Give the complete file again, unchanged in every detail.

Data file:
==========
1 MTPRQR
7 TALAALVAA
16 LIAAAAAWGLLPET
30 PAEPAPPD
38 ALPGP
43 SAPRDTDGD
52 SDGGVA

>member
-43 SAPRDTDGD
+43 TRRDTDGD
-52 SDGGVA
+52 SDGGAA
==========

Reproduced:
1 MTPRQR
7 TALAALVAA
16 LIAAAAAWGLLPET
30 PAEPAPPD
38 ALPGP
43 SAPRDTDGD
52 SDGGVA

>member
-43 SAPRDTDGD
+43 TRRDTDGD
-52 SDGGVA
+52 SDGGAA